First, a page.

Desktop version

Home arrow Computer Science arrow Object-Oriented Analysis and Design for Information Systems Modeling with UML, OCL, and IFML



Data flows are a kind of flow that is not rendered, but that define data dependency between view components.[1] Dashed arrows represent data flows.

Data flows do not define navigation between view components. They are used to get values from one component without navigating from it. They are particularly useful when a component needs data from more than one component. The following sections present examples of data flows that get data from different sources.

Parameter binding

A parameter binding is a piece of information that is transmitted from the origin to the destination of a flow. A parameter binding has a name and a value, which is obtained at its origin component. A flow may have a multiple parameter binding, passing a set of values instead of a single one. Usually, object keys or attribute values are passed by parameter bindings. By default, a flow from a view component binds the key of the selected object at the origin component and takes it to the destination, where it can be used, for example, by a conditional expression.

In previous examples only constants were used in conditional expressions to select the elements to be shown in view components such as lists and details. Now, with flows and parameter binding, it is possible to use a view component to define which elements are shown in another view component.

The IFML diagram shown in Figure 12.27 shows a list of books with a flow to a details view component. The details view has a key condition [oid = ?]. As the key of the selected book at the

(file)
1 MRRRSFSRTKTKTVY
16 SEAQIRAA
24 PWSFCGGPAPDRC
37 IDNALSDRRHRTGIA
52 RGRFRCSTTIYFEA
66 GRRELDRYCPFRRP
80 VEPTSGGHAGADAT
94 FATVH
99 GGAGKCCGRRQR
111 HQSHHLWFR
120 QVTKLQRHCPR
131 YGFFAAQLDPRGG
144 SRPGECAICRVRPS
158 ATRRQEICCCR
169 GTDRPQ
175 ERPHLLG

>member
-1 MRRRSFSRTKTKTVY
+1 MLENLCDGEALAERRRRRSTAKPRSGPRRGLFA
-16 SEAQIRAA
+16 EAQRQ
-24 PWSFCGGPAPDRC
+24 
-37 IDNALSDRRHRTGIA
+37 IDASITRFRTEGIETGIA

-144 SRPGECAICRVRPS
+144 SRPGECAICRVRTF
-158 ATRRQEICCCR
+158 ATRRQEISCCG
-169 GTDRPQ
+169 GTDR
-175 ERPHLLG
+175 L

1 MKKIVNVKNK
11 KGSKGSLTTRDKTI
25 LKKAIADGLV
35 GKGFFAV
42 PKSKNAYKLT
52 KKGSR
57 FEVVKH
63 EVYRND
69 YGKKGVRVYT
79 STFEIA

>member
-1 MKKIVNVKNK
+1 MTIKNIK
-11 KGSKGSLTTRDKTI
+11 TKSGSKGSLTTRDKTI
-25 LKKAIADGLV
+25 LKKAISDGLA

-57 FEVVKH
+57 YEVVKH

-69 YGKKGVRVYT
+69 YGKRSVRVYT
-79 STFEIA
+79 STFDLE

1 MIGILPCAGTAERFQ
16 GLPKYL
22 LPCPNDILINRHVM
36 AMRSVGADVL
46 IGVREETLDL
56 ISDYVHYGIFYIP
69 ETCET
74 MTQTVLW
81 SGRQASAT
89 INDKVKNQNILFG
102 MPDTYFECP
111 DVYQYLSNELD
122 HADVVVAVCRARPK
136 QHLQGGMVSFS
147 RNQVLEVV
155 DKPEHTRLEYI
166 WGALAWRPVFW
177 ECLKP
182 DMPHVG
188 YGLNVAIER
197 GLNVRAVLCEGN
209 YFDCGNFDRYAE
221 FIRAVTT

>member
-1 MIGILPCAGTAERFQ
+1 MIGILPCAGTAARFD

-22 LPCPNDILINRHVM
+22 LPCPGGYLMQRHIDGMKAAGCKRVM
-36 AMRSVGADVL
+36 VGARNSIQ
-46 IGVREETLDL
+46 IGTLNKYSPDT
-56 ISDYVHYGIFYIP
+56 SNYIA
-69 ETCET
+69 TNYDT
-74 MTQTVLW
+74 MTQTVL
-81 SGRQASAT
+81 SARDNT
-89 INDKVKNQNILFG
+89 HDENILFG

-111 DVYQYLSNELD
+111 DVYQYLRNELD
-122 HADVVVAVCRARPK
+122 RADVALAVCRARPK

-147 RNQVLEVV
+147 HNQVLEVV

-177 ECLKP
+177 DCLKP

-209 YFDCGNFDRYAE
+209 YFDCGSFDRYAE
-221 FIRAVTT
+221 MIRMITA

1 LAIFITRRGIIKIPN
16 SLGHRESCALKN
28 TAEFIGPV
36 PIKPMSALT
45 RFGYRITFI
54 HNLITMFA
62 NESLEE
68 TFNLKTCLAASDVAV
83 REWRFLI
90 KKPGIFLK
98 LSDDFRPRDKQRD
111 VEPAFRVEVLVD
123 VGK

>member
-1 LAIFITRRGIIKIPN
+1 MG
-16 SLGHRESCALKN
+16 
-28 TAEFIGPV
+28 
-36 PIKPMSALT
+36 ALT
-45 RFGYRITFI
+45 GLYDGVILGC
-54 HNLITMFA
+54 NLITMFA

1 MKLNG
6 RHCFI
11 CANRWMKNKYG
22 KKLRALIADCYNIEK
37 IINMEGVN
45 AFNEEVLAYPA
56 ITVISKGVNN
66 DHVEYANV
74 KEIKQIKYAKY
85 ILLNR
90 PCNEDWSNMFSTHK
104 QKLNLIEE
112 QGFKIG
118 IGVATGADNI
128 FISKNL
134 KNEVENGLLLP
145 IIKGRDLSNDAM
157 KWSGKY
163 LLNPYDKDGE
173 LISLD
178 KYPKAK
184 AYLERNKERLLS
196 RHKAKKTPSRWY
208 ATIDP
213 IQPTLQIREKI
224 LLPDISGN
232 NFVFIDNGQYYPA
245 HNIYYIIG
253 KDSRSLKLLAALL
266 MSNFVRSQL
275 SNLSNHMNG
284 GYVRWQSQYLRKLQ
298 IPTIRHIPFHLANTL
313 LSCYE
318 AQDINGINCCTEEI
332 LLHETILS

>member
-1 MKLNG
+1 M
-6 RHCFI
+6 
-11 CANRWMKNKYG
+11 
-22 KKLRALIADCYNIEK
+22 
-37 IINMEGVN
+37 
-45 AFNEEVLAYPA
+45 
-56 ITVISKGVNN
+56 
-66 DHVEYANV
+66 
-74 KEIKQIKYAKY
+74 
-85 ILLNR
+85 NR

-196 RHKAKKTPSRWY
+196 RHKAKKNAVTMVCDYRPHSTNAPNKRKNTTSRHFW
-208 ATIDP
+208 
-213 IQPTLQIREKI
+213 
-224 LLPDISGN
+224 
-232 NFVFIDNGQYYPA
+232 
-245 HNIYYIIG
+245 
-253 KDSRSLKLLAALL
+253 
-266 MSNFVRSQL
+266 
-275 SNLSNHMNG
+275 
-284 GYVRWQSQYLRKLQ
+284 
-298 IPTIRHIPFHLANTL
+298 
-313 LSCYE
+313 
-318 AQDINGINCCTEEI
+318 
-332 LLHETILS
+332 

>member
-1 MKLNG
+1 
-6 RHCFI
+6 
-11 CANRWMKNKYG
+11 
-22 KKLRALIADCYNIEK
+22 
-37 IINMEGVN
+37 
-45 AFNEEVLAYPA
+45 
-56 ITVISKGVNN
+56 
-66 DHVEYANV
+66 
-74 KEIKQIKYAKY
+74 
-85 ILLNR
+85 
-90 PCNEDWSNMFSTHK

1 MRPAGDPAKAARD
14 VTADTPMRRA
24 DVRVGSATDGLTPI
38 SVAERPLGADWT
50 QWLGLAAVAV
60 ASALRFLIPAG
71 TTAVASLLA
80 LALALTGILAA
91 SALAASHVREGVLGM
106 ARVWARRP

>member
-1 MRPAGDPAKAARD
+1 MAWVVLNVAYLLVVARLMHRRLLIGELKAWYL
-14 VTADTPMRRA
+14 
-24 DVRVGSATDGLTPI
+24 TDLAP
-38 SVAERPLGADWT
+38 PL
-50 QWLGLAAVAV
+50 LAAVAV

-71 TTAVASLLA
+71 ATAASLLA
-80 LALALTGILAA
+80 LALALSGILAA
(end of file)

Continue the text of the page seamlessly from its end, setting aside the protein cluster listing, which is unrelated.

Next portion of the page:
FIGURE 12.27

A normal navigation flow connecting two view components.

list is bound to the flow that goes to the details view, only that book is shown when the details view is rendered.

When the user selects a book in the list, by clicking the respective link, the details view presents information about the book. Figure 12.28 shows the state of the page when the link associated to the first book is clicked.

Parameter binding may also be used to associate a form to another view component. For example, the form may provide a search field, and a list would present only the elements that satisfy some search criteria.

Figure 12.29 shows an example where a search field is used to find the books of a given author. The user may type the author’s name or part of it in the search field, and the results are shown in the Books list.

The parallelogram that is next to the flow indicates that this flow has a parameter binding that is not the default object key.

In the rendering shown in Figure 12.30, the user just typed “Clarke” in the search field, and the results produced are shown in Figure 12.31.

Multivalued parameter binding

It is possible to define flows from multiple-choice components such as checkable lists. In these cases, a parameter binding passes a set of values (checked elements keys, for example).

If a checkable list is linked to a multiple details view like in Figure 12.32, the user may select a number of elements on the checkable list as in Figure 12.33 and press the button on the bottom to navigate to the page that shows the details of the selected books only (Figure 12.34). The multiple details view has a key condition that states that only books whose OID belong to the set that is bound to the flow are shown.

  • [1] And operations as explained later.
Found a mistake? Please highlight the word and press Shift + Enter  
< Prev   CONTENTS   Next >

Related topics